The film’s opening scene, where Axel drives through Detroit in his Chevy Nova (the same model from the original, though fully restored), signals the creators’ intent to frequently reference the earlier films (especially the first two). The sense of nostalgia is further enhanced by the distinct sounds of Harold Faltermeyer’s compositions in the background (the score for the fourth film was written by Lorne Balfe), including the iconic main theme. Most importantly, nearly the entire original cast returns. Axel is joined by Billy Rosewood, John Taggart (John Ashton), his Detroit buddy Jeffrey (Paul Reiser), and even the excellent and hilarious Serge (Bronson Pinchot). The only notable absence is Ronny Cox as Bogomil. The film is deeply rooted in the spirit of the ’80s, filled with numerous Easter eggs and nods to the audience, most of which work very well.

beverly hills cop

Nostalgia is a powerful lure for viewers but can be a double-edged sword—one cannot rely solely on it for the entire plot. Hence, a subplot involving Axel’s daughter Jane (Taylour Paige), who works in Beverly Hills and has a strained relationship with him, is introduced. When Jane gets into trouble, Foley immediately rushes to the elite Los Angeles district to deliver justice once again, aided by his trusted friends and Jane’s ex-partner, Detective Abbott (Joseph Gordon-Levitt). This subplot, initially chilly but warming as the story progresses, was the element that convinced Murphy to return. Such elements can sometimes introduce unnecessary drama into this kind of movie. Indeed, Foley’s desire to reconcile with Jane results in fairly standard dialogues, causing occasional viewer fatigue. Fortunately, this is short-lived, as humor or action sequences quickly follow.

The previous installment sorely lacked Murphy’s improvisation, especially in scenes where the character needed to infiltrate a guarded location. In the latest film, the creators have redeemed themselves in this regard, even though things don’t always go as smoothly for Axel as before. Crucially, Foley remains the main character, never yielding the spotlight to others. He is still sharp-tongued, energetic, and ready to cause chaos wherever he goes. Perhaps a bit more melancholic at times, but still possessing the spark that audiences love. Murphy was born for this role and excels in it after all these years. The chemistry between Rosewood, Taggart, and Foley is also spot-on. Their scenes together are gems, though it’s a pity they don’t share more screen time.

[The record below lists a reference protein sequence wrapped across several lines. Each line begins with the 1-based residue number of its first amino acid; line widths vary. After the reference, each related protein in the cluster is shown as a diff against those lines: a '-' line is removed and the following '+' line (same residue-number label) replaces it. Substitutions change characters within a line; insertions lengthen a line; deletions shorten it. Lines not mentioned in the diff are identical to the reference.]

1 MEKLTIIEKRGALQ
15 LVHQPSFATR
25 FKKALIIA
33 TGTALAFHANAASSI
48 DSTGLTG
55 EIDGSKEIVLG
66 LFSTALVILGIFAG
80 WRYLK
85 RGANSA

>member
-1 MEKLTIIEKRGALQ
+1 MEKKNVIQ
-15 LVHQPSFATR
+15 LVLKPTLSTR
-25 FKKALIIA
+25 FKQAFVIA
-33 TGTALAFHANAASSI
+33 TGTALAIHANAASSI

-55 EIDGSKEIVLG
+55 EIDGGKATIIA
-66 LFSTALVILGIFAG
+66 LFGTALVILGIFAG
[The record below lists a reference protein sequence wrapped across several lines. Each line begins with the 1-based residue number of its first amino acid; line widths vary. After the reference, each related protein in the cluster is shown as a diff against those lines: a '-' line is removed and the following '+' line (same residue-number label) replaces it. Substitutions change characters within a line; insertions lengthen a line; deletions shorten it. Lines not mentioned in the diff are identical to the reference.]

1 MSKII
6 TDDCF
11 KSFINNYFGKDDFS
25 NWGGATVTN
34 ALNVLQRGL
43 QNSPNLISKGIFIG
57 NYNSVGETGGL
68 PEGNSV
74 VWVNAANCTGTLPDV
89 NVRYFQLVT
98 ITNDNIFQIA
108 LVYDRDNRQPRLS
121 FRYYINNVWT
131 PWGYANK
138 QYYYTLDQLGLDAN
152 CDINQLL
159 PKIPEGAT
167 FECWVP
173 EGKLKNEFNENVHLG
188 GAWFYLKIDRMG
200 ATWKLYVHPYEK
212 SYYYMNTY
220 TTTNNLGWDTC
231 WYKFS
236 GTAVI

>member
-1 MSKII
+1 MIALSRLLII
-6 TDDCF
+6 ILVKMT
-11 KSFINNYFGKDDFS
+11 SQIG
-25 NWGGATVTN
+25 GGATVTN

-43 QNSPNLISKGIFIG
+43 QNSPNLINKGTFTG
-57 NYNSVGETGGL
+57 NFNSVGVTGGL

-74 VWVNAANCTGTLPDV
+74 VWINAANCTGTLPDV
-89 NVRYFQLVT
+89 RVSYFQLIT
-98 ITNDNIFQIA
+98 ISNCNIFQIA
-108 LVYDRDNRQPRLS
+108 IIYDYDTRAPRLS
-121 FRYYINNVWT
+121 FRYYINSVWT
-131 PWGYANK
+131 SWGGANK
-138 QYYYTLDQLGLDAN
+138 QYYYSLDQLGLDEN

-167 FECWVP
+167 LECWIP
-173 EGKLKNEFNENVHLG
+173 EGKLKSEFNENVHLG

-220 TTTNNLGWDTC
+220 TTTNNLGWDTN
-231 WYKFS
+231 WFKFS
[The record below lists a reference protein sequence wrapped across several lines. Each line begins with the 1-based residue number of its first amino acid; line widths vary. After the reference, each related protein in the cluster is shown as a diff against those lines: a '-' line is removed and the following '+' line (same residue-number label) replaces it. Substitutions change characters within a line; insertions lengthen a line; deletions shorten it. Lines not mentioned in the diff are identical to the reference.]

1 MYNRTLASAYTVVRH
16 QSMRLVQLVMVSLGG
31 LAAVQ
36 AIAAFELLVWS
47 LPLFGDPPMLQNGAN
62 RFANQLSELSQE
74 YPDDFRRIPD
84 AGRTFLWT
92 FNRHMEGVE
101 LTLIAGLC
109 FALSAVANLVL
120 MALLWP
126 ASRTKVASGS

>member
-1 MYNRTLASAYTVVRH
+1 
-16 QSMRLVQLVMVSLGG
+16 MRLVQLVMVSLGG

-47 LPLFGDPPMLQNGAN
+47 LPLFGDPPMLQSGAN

beverly hills cop

The script relies on action movie clichés, but no “Beverly Hills Cop” movie was ever about innovative storylines. The series’ driving force has always been fun, which is present in abundance in this latest installment. Although the pacing could be tightened in a few spots, the film is well worth watching, offering another delightful tour of Beverly Hills with Axel.

The fourth “Beverly Hills Cop” is one of the better legacy sequels, continuing the series honorably. It falls just a bit short of the first two exceptional installments. During another dialogue scene between Axel and his daughter, I questioned whether the long wait for Foley’s return was worth it. Ultimately, I finished the film with a wide smile, so I think it was.

So, Axel, it’s great to see you again in good form.

Written by Piotr Zymelka.